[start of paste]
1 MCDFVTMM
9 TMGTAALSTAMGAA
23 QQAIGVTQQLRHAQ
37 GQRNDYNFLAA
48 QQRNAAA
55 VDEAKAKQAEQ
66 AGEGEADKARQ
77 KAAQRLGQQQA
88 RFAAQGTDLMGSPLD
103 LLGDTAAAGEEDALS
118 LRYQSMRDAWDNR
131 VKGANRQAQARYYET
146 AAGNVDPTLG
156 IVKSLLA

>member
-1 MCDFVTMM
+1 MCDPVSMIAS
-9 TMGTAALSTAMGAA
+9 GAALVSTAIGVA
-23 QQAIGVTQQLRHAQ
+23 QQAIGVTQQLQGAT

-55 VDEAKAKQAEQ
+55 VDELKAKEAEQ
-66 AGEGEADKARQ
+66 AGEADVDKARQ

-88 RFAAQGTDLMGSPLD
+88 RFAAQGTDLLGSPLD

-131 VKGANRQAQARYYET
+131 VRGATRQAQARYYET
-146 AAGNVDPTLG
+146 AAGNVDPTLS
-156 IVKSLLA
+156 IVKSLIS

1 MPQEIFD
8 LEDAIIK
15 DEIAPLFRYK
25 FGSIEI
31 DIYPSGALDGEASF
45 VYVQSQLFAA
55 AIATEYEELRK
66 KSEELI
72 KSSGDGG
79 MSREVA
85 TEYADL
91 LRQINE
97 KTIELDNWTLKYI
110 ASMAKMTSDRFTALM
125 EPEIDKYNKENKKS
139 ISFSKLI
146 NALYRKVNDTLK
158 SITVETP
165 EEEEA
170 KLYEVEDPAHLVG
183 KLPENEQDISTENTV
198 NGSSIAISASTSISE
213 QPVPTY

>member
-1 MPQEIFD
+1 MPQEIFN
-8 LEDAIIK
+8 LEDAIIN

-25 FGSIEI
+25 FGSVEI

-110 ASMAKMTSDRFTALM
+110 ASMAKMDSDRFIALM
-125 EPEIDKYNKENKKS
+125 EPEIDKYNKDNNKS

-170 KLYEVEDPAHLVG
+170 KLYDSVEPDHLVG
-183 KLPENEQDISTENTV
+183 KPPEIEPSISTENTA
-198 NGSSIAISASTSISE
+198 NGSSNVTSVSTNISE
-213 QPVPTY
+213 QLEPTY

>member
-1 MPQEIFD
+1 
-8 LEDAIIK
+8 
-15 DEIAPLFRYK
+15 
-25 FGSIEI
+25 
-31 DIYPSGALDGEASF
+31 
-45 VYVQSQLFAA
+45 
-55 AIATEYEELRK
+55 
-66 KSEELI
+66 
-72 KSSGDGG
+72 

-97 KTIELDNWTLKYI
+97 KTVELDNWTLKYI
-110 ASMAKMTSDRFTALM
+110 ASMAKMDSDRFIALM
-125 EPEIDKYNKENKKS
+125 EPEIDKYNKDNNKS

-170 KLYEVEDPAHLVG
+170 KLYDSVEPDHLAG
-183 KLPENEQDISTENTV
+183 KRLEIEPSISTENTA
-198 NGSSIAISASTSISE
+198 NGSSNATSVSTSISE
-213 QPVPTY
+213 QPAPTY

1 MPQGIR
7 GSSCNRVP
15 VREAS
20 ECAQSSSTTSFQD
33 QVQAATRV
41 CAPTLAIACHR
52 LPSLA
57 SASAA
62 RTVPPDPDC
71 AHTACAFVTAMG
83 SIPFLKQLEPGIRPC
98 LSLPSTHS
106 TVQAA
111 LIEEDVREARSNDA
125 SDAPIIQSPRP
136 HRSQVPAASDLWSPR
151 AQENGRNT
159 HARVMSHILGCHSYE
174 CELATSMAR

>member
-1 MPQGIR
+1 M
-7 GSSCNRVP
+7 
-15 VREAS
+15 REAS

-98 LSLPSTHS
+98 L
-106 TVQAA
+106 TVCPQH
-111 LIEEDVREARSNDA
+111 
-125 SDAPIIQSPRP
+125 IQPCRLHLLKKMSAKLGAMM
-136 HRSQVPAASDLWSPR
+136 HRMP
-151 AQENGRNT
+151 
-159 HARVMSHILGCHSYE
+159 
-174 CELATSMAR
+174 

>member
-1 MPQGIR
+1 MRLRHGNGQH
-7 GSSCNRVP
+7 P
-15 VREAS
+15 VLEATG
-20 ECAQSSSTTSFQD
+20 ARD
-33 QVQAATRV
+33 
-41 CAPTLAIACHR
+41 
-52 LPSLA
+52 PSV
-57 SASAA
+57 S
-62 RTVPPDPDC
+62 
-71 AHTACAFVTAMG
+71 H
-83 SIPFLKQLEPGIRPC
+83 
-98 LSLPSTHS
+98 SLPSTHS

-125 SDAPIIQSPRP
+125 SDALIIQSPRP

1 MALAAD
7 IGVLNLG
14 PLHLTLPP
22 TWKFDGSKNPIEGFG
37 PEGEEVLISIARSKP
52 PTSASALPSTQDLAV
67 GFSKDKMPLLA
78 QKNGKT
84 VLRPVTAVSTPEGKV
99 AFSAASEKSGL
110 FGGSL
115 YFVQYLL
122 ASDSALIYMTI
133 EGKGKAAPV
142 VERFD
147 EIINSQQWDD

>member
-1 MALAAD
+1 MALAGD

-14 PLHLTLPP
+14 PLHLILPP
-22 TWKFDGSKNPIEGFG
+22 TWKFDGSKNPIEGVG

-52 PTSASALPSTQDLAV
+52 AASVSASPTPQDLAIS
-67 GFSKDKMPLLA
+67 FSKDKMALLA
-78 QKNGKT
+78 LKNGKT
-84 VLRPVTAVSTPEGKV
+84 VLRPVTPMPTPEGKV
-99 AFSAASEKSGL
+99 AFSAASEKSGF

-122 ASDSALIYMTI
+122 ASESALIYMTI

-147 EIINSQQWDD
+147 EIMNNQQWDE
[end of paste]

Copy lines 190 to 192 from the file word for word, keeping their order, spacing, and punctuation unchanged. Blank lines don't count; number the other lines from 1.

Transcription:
122 ASDSALIYMTI
133 EGKGKAAPV
142 VERFD